Young coach looking to channel his inner Dale Brown
After just a pair of NCAA Tournament appearances in nine years under two coaches, the LSU Tigers turned to coach Will Wade in hopes of bringing back the glory years of longtime coach Dale Brown.
During Brown’s 25 years on campus, LSU reached two Final Fours, four Elite Eights, and won four SEC regular-season crowns. After an 18-15 (8-10 SEC) 2017-18 campaign and a bid to the National Invitational Tournament, Wade (109-60) has fans hopeful that the heydays have returned down on the bayou.
Under Brown from 1989-1992, LSU also laid claim to one of the most impressive streaks in SEC history when sharpshooter Mahmoud Abdul-Rauf (Chris Jackson) and future NBA legend Shaquille O’Neal combined to win four straight SEC Player of the Year awards. The only other duo in league history to equal that stretch of individual success was Tennessee’s Bernard King and Ernie Grunfeld.
Also, no look back at LSU’s past would be complete without mentioning “Pistol” Pete Maravich, whose 44.2 points per game average remains the gold standard of scoring in college basketball history. And 28 games with 50 points or more remains an equally impressive feat considering there was no 3-point shot during “The Pistol’s” era.
The Tigers’ recent history isn’t quite as heralded, with a lone Final Four berth in 2006 under John Brady being an outlier for a program longing for a return to greatness. While team success has been fleeting, LSU has produced some of the best talent in the SEC, including point-guard prodigy Ben Simmons, who was selected No. 1 by the Philadelphia 76ers in the 2016 NBA Draft.
Despite losing several contributors to graduation and transfers, Wade’s recruiting class is filled with elite talent and expected to contribute from day one, and having steady, experienced guard play should help the transition of these talented freshmen.
Guards Tremont Waters (15.9 ppg/6.0 apg) and Skylar Mays (11.3 ppg) give LSU excellent balance in distributing and shot-making that will be critical to its success in 2019. The 5-foot-11 Waters’ playmaking abilities have LSU fans harkening back to Jackson’s time in Baton Rouge, while Mays’ willingness to move off-ball creates space for Waters.
With freshman guard Javonte Smart choosing to stay in his native Baton Rouge, Wade now has three playmakers who can stretch defenses beyond their comfort zones. Wade considers Smart one of the most competitive players he’s coached and expects the 6’4” guard’s transition from high school to be seamless.
Most programs’ frontcourt would suffer with center Duop Reath (12.5 ppg/5.3 rpg) and 6’9 forward Aaron Epps’ (9.5 ppg/5.5 rpg) graduating. But the Tigers simply reloaded and have three premier frontcourt options making their debuts this season. Five-star big men Nazreon Reid and Emmitt Williams were implemented as starters immediately upon signing with LSU.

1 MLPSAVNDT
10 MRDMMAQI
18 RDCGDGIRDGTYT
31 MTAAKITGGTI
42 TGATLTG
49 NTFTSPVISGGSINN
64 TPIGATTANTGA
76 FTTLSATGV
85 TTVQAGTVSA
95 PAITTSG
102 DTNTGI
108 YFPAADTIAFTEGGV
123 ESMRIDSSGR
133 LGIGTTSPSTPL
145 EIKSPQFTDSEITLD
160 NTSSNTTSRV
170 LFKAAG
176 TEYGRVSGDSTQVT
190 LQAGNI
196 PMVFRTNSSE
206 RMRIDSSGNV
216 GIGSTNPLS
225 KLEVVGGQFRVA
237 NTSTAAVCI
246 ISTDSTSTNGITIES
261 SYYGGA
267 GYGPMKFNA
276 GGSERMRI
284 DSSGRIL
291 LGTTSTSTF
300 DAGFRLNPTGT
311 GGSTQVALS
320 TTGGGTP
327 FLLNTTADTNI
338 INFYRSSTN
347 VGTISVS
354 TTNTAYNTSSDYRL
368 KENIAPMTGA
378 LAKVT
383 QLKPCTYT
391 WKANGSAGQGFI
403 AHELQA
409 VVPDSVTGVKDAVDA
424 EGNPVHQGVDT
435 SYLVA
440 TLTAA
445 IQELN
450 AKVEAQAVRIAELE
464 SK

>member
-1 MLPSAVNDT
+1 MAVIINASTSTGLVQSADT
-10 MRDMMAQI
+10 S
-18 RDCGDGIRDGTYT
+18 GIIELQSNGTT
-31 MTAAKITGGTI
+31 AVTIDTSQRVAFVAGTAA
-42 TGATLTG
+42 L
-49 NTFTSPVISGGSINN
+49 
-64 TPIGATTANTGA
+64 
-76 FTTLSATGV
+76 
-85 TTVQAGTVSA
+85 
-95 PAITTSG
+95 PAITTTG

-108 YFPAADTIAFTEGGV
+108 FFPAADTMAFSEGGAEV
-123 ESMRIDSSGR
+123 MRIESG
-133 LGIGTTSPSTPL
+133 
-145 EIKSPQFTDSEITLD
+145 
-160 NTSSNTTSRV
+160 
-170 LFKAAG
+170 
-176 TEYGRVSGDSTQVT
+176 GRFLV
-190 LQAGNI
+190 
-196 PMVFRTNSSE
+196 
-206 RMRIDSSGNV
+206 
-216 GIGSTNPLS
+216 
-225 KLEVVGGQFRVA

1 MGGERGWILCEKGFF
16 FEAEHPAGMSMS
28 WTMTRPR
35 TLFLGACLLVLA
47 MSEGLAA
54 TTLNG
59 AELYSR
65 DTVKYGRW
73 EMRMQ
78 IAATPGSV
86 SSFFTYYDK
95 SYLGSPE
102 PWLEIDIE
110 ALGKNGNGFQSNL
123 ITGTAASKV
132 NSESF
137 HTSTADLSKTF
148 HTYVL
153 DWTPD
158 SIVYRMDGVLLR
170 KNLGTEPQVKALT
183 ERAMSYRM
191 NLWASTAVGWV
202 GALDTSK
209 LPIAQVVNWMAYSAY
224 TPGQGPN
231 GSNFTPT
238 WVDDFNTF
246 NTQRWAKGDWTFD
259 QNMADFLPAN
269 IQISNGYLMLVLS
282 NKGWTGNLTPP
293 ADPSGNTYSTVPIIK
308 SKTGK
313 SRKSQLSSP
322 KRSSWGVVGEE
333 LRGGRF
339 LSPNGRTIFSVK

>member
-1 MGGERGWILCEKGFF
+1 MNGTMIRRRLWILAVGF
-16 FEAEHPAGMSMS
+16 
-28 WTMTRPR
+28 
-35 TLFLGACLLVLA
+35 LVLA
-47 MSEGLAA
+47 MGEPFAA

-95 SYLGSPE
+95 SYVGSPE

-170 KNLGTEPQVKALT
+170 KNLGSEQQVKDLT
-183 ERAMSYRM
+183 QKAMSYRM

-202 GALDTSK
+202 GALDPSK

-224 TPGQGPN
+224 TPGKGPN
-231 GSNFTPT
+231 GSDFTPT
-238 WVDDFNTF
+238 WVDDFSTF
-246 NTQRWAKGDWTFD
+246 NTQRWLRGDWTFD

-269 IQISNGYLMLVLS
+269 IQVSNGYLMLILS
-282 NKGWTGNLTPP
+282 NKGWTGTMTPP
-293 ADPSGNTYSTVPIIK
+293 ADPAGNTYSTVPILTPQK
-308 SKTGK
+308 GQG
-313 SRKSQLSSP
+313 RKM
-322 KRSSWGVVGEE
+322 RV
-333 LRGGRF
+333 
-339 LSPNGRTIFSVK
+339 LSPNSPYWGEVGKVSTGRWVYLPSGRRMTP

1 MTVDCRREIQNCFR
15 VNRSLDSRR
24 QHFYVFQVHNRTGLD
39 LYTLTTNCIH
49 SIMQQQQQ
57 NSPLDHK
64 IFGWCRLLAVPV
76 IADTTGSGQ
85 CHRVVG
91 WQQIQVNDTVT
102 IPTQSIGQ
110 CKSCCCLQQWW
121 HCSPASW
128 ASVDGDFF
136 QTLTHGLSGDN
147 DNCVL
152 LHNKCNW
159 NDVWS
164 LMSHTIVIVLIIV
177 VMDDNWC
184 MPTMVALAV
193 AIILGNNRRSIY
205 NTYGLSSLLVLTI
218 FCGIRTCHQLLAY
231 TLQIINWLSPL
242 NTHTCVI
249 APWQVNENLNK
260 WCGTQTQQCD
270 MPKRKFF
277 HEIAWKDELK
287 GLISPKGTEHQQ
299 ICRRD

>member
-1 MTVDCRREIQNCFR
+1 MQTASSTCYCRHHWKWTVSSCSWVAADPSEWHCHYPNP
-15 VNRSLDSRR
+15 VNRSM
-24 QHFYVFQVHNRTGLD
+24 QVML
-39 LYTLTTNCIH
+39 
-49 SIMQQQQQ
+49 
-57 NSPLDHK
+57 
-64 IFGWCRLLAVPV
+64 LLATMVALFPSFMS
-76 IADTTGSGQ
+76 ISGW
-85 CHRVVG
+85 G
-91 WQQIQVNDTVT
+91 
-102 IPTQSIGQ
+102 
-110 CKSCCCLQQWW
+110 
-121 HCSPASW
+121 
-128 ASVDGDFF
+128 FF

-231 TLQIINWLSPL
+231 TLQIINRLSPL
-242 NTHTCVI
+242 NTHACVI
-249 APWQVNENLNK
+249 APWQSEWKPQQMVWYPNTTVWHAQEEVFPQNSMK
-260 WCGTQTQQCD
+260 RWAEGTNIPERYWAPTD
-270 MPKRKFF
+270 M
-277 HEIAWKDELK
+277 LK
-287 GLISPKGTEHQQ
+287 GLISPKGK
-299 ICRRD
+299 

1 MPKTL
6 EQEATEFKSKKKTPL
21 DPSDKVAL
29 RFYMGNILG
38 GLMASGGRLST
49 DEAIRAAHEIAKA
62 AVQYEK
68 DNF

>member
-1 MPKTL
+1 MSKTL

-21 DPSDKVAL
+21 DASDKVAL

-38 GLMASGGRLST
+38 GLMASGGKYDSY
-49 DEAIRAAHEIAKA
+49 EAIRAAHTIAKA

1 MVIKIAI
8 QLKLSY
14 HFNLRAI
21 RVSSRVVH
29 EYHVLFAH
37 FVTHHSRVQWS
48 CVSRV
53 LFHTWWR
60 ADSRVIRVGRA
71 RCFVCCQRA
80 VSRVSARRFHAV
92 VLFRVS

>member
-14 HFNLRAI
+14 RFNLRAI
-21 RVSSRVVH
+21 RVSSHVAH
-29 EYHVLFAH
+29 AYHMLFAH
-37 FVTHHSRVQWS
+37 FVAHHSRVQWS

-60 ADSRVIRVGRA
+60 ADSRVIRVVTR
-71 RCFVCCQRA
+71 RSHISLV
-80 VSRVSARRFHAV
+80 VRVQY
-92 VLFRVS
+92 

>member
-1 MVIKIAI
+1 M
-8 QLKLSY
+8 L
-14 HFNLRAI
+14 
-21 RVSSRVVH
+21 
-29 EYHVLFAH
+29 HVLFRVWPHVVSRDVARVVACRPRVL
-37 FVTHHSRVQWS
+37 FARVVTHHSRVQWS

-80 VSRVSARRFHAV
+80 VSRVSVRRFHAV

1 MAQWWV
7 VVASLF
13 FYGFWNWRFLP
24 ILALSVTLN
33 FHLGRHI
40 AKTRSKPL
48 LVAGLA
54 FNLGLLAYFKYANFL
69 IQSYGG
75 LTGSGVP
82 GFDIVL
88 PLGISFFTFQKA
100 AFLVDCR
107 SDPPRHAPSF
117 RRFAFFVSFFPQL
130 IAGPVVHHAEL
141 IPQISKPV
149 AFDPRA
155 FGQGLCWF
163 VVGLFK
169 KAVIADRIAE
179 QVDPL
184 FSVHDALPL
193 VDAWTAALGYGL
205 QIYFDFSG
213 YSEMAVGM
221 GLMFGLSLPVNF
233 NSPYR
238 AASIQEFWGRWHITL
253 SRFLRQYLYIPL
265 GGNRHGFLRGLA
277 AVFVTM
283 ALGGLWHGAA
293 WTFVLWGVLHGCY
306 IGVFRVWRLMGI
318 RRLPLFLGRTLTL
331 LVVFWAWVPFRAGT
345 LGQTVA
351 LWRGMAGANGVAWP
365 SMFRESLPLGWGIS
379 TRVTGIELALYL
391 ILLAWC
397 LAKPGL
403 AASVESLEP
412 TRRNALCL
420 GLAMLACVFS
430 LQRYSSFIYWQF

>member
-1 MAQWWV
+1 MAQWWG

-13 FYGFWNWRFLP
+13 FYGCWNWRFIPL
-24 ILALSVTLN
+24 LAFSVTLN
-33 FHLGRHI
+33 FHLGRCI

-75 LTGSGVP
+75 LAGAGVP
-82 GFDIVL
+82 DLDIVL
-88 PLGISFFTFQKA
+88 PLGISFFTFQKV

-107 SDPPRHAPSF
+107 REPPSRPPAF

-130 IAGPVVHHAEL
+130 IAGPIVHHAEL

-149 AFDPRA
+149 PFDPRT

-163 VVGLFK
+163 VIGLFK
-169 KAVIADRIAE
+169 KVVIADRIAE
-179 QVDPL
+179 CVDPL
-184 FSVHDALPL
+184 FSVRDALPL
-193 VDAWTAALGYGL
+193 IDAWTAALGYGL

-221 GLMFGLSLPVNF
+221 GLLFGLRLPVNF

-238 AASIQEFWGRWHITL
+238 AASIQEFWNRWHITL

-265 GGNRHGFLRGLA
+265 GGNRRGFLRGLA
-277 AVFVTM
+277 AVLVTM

Reid’s double-double in the McDonald’s All-American Game has experts penciling the 6’10” forward in as a one-and-done prospect. Since arriving in Baton Rouge, Reid has lost nearly 30 pounds in preparation for the rigors of the college basketball season. The 6’7” Williams is Wade’s most gifted athlete since he came to LSU from Virginia Commonwealth in 2017 and is an absolute monster on the boards.
The tandem of Williams and Reid gives LSU its most formidable frontcourt duo since Glen “Big Baby” Davis and Tyrus Thomas in 2005-06. Oregon transfer Kavell Bigby-Williams and freshman Darius Days provide the Tigers even more size off the bench.
LSU’s non-conference slate includes a November 13 showdown with the Memphis Tigers at the Pete Maravich Assembly Center. While friends and family are enjoy Thanksgiving dinner, the Tigers will play the College of Charleston in the quarterfinals of the AdvoCare Invitational in Orlando, Florida. The Bayou Bengals will then play UAB or Florida State the following day. On December 15, the Tigers travel to Las Vegas for a marquee matchup with the Saint Mary’s Gaels of the West Coast Conference.
While the Tigers have several key contributors to replace, the duo of Waters and Graves, with help from Williams and Reid, has the potential for something special. The question is if the kids can be impactful from day one and carry the Tigers to the NCAAs for the first time since 2015. If Williams and Reid are as advertised, the Tigers should be favorites to make the Sweet Sixteen and legitimate contenders for something greater. H&A
Follow Hall & Arena on Facebook, Twitter, and Instagram @hallandarena
Cover photo: LSU head coach Will Wade | Courtesy LSU Athletics